|Squalid: Workers in Qatar|
An investigation by the Mirror into the oil-rich Emirate revealed horrific and deadly exploitation of migrant workers, who are forced to live in squalor, drink salt water and get paid just 57p an hour.
Campaigners fear the death toll could reach 4,000 before the Finals kick off. One worker told us: “We are treated like slaves and our deaths are cheap.”
FIFA faces renewed pressure to show Qatar a World Cup red card following the exposure of mass deaths and vile exploitation of construction workers in the region.
A team of British trade union leaders and MPs warned that the 2022 tournament is being built “on the blood and misery of an army of slave labour”, after uncovering appalling abuse during a visit to the Gulf monarchy.
Qatar is accused of working 1,200 migrants to death since being awarded the World Cup in 2010 and campaigners have insisted the shocking death toll could reach 4,000 before a ball is even kicked in the Finals.
|Speaking out: Nepalese former migrant worker Purna Bahadur Budathoki|
One Nepalese carpenter, paid the equivalent of just 95p an hour, said: “We’re treated like slaves. They don’t see us as human and our deaths are cheap. They have our passports so we cannot go home. We are trapped.”
Huge natural gas deposits fuel a £39billion building bonanza with the World Cup set to be the crowning glory of the desert nation’s development dash.
But the award of the tournament is wreathed in accusations of corruption and fears footballers will collapse in temperatures hitting as high as 50C in the summer. This led to calls that the Finals should be moved to winter but when one FIFA official hinted at this , the footballing body moved quickly to quash the rumour.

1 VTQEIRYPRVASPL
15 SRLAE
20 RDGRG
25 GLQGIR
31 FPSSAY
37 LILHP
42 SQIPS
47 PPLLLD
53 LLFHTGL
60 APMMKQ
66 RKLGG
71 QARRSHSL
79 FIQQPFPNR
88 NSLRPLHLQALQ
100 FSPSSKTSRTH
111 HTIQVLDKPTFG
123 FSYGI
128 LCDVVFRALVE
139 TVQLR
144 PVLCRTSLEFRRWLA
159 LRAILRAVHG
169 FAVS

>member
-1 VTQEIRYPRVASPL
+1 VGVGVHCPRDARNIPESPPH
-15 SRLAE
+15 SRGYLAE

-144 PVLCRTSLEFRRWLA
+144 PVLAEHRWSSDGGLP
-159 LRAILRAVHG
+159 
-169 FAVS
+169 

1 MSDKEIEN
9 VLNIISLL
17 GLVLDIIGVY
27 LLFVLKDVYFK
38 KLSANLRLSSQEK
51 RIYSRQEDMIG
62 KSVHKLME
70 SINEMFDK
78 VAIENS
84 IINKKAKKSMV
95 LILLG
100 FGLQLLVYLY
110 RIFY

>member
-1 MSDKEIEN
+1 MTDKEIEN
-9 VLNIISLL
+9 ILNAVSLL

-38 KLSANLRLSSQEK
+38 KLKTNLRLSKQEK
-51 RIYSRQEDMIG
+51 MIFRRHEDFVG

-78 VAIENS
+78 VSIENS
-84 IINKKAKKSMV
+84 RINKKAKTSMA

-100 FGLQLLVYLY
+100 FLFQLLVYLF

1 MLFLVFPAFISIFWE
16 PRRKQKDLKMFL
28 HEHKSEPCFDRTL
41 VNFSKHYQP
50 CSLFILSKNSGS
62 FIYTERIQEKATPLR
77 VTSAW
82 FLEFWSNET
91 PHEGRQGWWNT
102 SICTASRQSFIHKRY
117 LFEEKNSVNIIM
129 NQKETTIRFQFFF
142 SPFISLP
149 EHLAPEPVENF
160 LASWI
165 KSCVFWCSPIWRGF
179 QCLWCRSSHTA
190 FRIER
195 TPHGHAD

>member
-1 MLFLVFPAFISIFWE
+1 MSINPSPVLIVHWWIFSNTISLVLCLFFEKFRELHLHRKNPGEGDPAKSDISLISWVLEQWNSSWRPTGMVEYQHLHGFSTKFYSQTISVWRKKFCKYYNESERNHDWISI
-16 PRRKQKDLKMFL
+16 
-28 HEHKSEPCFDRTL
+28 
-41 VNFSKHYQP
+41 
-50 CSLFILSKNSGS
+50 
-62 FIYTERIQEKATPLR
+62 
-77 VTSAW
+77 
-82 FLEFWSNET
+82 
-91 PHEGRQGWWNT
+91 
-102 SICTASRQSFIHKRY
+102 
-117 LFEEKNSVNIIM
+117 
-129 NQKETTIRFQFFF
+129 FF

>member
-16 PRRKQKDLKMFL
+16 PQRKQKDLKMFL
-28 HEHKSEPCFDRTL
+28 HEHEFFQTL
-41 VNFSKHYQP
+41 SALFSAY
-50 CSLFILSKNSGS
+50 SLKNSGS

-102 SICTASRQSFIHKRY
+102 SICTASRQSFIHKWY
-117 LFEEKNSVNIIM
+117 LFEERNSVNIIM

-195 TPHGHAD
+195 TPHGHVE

|Gruelling: A worker uses a wheelbarrow to move cinder blocks on a construction site|
The Mirror investigation uncovered poor safety conditions resulting in high death rates. Workers, from countries like India and Nepal, are paid as little as 57p an hour – sometimes these wages go unpaid for months. They are physically beaten and have their passports confiscated by gangmasters.
In one camp in downtown Doha, the capital, I saw nine workers crammed into a tiny, cockroach-infested room. Just a few miles away I later watched the elite of Qatar – the richest country per head on earth – pull up outside a Gordon Ramsay restaurant in Ferraris and Rolls-Royces.
In the sprawling Al Khor labour camp about 35 miles North of Doha the workers, who asked not to be named, said they were herded onto buses for two-hour journeys to work.
In what is known as China Camp, the migrants – who have to use disgusting communal toilets – said they were also forced to drink salty water.
Steve Murphy, general secretary of Britain’s Ucatt construction union, told me: “I could cry for these lads. I’ll never forget what I saw in the labour camps.
“The RSPCA would be on to you if you kept dogs in the conditions these workers are forced to endure. They live in squalor and risk being killed or maimed at work. This slaughter will continue unless conditions improve and they are allowed freedom of association.”
Under the feudal kafala system of control operated in Qatar the imported 1.2 million migrant workers are effectively bonded labour, unable to leave jobs or the Emirate without permission of employers. Trade unions are banned while laws are routinely flouted.
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